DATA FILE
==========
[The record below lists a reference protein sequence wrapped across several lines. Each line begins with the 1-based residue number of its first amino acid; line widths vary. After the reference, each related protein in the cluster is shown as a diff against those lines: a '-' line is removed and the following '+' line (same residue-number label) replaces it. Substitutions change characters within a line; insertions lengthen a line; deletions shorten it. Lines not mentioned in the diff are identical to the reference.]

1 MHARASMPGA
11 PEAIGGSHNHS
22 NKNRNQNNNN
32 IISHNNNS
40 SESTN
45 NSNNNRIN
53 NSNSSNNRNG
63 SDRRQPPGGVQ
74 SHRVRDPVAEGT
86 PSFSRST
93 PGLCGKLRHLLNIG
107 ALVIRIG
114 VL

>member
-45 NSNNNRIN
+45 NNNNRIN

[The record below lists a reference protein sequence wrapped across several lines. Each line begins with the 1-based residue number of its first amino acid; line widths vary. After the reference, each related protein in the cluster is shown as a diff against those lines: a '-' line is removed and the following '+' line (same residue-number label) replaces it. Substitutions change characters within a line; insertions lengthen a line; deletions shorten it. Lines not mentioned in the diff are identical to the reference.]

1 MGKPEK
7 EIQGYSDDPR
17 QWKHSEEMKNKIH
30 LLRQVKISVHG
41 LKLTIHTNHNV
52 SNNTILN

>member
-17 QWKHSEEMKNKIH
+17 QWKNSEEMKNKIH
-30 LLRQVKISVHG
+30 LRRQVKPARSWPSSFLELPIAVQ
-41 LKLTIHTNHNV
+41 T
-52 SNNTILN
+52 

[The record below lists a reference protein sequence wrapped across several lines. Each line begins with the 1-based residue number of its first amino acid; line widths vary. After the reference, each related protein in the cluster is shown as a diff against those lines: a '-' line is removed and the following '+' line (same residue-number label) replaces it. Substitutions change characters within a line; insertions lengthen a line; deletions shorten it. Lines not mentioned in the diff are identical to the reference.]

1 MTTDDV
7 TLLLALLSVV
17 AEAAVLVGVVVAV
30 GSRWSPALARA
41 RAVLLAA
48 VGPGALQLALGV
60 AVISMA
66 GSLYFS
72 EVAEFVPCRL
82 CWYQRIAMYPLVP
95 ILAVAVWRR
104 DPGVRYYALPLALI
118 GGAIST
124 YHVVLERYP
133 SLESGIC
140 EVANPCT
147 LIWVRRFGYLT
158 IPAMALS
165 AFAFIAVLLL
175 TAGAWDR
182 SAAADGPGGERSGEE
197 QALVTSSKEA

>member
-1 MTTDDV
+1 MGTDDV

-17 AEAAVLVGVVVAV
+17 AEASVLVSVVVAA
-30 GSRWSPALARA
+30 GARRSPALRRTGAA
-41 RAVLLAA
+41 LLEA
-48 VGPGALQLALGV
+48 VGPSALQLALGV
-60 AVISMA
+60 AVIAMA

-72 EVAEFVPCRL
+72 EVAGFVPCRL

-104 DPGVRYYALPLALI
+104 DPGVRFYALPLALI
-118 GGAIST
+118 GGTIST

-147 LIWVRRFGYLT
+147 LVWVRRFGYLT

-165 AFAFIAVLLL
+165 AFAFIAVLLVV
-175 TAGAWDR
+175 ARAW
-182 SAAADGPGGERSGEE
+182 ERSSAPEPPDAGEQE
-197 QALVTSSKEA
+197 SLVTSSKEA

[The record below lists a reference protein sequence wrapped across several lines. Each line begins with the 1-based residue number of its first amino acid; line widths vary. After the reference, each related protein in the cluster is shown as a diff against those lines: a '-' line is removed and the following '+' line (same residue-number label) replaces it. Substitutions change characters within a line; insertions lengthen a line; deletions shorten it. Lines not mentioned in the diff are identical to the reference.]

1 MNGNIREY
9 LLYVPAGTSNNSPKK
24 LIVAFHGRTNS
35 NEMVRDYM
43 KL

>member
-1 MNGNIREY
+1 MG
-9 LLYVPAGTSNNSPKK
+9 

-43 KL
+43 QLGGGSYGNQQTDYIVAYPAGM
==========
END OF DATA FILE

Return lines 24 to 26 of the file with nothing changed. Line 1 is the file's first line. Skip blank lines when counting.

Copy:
52 SNNTILN

>member
-17 QWKHSEEMKNKIH